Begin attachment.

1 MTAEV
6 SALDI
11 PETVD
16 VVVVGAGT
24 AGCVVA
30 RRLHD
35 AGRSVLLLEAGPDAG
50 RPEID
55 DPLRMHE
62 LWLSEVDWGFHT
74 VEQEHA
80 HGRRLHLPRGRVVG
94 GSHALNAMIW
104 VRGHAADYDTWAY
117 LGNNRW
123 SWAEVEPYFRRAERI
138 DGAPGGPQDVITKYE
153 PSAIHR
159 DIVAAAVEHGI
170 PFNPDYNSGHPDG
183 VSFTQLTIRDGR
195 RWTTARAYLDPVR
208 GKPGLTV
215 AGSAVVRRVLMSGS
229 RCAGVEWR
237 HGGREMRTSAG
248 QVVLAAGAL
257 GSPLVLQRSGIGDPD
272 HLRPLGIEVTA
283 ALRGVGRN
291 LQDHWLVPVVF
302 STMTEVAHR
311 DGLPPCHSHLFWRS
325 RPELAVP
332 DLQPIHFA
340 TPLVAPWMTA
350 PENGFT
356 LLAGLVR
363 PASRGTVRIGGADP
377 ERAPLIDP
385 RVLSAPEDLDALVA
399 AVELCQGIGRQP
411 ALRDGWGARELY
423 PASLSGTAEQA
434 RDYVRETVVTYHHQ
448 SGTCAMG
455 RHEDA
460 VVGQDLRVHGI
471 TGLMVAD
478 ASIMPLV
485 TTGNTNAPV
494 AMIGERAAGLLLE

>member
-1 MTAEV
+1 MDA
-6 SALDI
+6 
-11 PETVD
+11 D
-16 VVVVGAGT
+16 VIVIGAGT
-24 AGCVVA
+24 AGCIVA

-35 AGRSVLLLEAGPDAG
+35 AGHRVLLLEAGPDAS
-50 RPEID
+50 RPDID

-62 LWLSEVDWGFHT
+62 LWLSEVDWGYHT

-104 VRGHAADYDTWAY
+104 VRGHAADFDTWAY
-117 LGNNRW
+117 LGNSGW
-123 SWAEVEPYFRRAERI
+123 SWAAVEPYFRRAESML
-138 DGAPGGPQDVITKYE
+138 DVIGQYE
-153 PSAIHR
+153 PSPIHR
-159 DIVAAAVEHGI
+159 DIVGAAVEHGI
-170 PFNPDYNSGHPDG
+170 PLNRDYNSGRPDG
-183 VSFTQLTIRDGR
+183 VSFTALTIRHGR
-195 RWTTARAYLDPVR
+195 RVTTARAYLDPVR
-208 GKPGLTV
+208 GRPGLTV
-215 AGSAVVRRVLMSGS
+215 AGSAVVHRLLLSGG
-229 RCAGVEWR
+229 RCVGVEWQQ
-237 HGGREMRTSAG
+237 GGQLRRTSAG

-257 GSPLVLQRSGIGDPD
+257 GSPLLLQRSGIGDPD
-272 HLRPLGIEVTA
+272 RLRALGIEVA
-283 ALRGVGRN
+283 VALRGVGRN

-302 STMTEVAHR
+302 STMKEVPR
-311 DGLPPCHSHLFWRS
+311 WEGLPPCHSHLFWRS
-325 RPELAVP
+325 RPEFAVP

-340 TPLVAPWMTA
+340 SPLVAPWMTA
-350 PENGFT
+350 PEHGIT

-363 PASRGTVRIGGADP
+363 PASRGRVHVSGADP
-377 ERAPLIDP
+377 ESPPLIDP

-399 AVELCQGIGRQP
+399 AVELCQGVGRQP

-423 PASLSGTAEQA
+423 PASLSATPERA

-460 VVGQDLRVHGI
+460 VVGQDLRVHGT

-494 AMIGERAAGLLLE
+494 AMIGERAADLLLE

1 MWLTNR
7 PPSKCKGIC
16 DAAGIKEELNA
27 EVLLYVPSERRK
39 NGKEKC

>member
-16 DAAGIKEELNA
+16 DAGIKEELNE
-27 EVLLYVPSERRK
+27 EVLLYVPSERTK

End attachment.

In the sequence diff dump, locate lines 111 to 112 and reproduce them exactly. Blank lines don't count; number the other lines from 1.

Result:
+350 PEHGIT

-363 PASRGTVRIGGADP